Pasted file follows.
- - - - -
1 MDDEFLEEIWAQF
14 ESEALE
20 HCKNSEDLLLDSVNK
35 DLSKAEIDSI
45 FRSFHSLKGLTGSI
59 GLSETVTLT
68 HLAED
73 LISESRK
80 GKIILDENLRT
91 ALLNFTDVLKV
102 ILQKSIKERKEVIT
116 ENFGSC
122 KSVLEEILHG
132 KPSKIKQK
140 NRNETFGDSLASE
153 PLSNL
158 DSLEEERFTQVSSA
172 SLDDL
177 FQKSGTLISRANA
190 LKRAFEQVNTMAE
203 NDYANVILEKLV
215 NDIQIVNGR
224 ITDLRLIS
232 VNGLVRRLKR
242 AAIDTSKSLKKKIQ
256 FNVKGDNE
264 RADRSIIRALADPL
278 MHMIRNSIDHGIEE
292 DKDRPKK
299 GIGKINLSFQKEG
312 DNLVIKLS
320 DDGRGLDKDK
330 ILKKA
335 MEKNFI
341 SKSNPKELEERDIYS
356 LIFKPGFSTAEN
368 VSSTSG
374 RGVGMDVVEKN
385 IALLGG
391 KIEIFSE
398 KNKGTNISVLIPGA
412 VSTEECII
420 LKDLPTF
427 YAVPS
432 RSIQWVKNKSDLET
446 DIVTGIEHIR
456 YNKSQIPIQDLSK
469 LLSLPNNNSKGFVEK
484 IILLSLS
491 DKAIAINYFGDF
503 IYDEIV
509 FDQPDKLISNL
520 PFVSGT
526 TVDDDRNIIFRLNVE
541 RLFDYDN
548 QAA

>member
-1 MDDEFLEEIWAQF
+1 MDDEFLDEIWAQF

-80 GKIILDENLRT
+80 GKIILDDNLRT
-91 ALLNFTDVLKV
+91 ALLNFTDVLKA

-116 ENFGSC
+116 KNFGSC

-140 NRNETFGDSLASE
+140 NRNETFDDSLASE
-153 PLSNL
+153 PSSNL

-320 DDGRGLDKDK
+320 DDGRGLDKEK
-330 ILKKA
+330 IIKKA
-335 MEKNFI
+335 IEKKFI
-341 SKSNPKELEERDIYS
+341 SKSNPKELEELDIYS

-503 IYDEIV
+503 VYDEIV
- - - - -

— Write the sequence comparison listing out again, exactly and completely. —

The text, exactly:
1 MDDEFLEEIWAQF
14 ESEALE
20 HCKNSEDLLLDSVNK
35 DLSKAEIDSI
45 FRSFHSLKGLTGSI
59 GLSETVTLT
68 HLAED
73 LISESRK
80 GKIILDENLRT
91 ALLNFTDVLKV
102 ILQKSIKERKEVIT
116 ENFGSC
122 KSVLEEILHG
132 KPSKIKQK
140 NRNETFGDSLASE
153 PLSNL
158 DSLEEERFTQVSSA
172 SLDDL
177 FQKSGTLISRANA
190 LKRAFEQVNTMAE
203 NDYANVILEKLV
215 NDIQIVNGR
224 ITDLRLIS
232 VNGLVRRLKR
242 AAIDTSKSLKKKIQ
256 FNVKGDNE
264 RADRSIIRALADPL
278 MHMIRNSIDHGIEE
292 DKDRPKK
299 GIGKINLSFQKEG
312 DNLVIKLS
320 DDGRGLDKDK
330 ILKKA
335 MEKNFI
341 SKSNPKELEERDIYS
356 LIFKPGFSTAEN
368 VSSTSG
374 RGVGMDVVEKN
385 IALLGG
391 KIEIFSE
398 KNKGTNISVLIPGA
412 VSTEECII
420 LKDLPTF
427 YAVPS
432 RSIQWVKNKSDLET
446 DIVTGIEHIR
456 YNKSQIPIQDLSK
469 LLSLPNNNSKGFVEK
484 IILLSLS
491 DKAIAINYFGDF
503 IYDEIV
509 FDQPDKLISNL
520 PFVSGT
526 TVDDDRNIIFRLNVE
541 RLFDYDN
548 QAA

>member
-1 MDDEFLEEIWAQF
+1 MDDEFLDEIWAQF

-80 GKIILDENLRT
+80 GKIILDDNLRT
-91 ALLNFTDVLKV
+91 ALLNFTDVLKA

-116 ENFGSC
+116 KNFGSC

-140 NRNETFGDSLASE
+140 NRNETFDDSLASE
-153 PLSNL
+153 PSSNL

-320 DDGRGLDKDK
+320 DDGRGLDKEK
-330 ILKKA
+330 IIKKA
-335 MEKNFI
+335 IEKKFI
-341 SKSNPKELEERDIYS
+341 SKSNPKELEELDIYS

-503 IYDEIV
+503 VYDEIV